INTERVIEW: Canada Nickel to be in top 1% of green mining with next gen' mine, CEO says

The first generation of nickel mining created sulfur dioxide emissions, and the second generation created carbon dioxide emissions, but Canada Nickel will, in effect, create neither when it starts to produce nickel in 2025-26, chief executive officer Mark Selby has told Fastmarkets.

Selby is also chairman and a founding shareholder of the company. It was formed in September 2019 to develop the Crawford Project, a nickel sulfide deposit in Canada’s Ontario province, into one of the world’s biggest and greenest mines. It represents what Selby calls “third-generation” mining.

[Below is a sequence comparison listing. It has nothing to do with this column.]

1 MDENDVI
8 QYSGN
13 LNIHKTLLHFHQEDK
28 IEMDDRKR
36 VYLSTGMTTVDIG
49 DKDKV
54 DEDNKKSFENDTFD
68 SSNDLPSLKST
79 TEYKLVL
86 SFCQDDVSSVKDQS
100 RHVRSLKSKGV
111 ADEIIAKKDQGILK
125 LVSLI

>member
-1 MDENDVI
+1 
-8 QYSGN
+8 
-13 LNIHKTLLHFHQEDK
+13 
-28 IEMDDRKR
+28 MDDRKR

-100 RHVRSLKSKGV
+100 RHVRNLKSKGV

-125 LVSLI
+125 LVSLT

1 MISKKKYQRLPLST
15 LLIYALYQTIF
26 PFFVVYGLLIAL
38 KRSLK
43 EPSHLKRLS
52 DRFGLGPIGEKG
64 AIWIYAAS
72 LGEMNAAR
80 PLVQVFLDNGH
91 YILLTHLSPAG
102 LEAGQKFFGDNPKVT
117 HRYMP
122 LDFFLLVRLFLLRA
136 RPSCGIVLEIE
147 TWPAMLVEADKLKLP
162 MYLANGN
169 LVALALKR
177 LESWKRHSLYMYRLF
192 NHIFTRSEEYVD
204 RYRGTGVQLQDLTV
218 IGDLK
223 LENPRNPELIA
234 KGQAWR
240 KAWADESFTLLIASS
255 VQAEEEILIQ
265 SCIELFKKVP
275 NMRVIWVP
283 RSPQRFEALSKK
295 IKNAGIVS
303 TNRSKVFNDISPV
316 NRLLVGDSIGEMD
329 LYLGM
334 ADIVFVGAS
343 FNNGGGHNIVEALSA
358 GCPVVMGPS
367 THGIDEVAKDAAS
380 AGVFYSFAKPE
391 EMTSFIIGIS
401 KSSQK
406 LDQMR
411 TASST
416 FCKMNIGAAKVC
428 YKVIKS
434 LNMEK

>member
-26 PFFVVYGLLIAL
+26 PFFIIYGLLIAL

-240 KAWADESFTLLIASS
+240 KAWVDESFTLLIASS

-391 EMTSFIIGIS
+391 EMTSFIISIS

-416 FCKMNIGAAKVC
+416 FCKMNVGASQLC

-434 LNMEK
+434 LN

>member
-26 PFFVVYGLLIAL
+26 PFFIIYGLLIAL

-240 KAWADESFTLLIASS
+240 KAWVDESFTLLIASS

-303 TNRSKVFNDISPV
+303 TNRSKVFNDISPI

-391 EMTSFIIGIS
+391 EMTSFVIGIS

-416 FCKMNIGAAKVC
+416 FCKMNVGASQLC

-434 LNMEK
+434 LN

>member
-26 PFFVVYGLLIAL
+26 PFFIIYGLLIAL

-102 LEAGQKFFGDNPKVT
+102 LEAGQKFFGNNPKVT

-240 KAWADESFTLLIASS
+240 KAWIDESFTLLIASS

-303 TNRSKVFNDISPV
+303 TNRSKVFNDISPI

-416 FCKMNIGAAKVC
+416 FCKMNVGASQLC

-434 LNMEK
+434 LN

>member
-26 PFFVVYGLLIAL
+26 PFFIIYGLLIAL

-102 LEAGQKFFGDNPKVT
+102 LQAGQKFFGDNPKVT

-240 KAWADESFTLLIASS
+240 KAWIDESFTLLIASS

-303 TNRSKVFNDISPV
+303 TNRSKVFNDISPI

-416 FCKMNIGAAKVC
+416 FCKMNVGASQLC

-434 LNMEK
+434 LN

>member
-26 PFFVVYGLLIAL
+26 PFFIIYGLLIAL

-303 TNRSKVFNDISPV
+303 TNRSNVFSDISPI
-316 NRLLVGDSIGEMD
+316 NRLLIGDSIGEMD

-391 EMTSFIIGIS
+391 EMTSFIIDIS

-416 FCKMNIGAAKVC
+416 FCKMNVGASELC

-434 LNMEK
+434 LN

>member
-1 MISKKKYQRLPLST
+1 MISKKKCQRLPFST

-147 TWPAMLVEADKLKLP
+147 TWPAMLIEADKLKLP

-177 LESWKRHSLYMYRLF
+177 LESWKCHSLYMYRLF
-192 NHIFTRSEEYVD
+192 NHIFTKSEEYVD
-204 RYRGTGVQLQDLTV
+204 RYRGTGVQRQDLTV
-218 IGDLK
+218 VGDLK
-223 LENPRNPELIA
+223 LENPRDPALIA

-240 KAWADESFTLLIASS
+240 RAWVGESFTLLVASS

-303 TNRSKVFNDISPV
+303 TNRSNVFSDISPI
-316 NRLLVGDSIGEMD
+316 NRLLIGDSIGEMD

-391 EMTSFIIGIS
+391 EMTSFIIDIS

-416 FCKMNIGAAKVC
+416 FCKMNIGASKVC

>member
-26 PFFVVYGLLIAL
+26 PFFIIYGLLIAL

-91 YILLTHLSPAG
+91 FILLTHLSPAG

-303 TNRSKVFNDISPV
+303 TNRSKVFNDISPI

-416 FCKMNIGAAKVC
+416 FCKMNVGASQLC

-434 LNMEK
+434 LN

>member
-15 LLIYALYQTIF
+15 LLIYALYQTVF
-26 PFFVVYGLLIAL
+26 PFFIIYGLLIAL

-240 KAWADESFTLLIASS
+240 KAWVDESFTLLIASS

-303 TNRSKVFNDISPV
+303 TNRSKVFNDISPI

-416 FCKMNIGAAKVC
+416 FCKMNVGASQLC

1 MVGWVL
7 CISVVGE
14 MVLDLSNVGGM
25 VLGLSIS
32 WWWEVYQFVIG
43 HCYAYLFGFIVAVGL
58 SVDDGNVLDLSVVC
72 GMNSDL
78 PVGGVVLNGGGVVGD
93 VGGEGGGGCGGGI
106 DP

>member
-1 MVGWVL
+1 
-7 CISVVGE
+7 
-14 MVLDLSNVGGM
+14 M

At peak output, Crawford will produce 42,000 tonnes per year of nickel in concentrate, according to the company’s figures. “We would be about the same size as Vale Sudbury,” Selby said in mid-September. Sudbury is the biggest nickel mine in Canada, and Brazil-based owner Vale is the top global nickel producer.
Canada Nickel’s Preliminary Economic Assessment (PEA), released on May 25 this year, detailed a 25-year lifespan for the asset. But Selby said: “By the time we get to the feasibility study [in 2022], we expect… it will end up being a 30- to 40-year life at a minimum.”

Published

Orla O'Sullivan

September 20, 2021

18:00 GMT

New York